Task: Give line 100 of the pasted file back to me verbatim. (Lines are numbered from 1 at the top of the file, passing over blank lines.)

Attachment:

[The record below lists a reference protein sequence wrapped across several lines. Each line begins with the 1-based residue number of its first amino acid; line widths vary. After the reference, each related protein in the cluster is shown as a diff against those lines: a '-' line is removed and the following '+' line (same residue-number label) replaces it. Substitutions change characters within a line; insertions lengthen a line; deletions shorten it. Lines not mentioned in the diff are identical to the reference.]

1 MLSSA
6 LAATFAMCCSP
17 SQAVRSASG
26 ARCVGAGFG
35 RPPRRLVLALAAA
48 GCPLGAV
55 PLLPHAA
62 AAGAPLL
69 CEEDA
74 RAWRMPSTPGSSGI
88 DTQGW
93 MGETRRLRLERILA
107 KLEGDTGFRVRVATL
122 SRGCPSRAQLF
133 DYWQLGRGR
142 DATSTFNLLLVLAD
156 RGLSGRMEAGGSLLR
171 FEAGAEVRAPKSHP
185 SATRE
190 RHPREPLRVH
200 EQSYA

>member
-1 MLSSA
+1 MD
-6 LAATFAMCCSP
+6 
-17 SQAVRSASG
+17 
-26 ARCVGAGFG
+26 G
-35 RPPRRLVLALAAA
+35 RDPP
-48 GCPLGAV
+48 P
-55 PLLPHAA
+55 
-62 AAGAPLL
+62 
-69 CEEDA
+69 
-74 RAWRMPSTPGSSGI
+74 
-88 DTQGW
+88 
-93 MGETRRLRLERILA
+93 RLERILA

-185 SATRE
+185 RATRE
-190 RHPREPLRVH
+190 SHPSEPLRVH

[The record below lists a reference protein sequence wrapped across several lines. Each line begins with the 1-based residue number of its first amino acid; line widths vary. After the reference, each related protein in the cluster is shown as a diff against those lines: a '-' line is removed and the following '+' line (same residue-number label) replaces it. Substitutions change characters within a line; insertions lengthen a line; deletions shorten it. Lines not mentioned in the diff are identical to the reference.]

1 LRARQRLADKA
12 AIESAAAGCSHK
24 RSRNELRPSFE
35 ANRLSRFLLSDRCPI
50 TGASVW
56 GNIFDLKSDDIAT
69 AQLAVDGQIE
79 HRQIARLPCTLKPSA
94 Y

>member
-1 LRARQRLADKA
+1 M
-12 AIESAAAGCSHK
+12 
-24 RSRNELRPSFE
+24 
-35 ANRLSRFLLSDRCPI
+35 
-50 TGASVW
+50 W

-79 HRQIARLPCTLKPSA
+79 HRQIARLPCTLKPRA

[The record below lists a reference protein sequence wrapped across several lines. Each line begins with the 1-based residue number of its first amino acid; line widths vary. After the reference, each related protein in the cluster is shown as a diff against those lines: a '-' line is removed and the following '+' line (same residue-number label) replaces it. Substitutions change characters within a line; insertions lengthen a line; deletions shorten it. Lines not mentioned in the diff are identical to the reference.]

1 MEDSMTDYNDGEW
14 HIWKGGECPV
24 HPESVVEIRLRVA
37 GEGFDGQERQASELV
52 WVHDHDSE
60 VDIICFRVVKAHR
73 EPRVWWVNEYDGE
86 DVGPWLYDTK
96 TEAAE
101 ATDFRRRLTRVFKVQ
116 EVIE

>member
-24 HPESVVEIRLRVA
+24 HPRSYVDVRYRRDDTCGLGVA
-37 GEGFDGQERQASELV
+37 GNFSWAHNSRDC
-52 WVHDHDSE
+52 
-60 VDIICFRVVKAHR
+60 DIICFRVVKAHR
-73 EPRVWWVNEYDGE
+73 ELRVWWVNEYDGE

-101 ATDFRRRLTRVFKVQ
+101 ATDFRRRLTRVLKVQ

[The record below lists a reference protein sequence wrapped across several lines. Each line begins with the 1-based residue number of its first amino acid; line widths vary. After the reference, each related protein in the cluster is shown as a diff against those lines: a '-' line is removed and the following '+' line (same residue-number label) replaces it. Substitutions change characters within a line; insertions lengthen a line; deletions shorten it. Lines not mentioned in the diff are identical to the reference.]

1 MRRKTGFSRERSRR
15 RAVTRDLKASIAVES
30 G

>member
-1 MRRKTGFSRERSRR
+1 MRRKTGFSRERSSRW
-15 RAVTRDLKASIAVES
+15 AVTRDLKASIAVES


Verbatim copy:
[The record below lists a reference protein sequence wrapped across several lines. Each line begins with the 1-based residue number of its first amino acid; line widths vary. After the reference, each related protein in the cluster is shown as a diff against those lines: a '-' line is removed and the following '+' line (same residue-number label) replaces it. Substitutions change characters within a line; insertions lengthen a line; deletions shorten it. Lines not mentioned in the diff are identical to the reference.]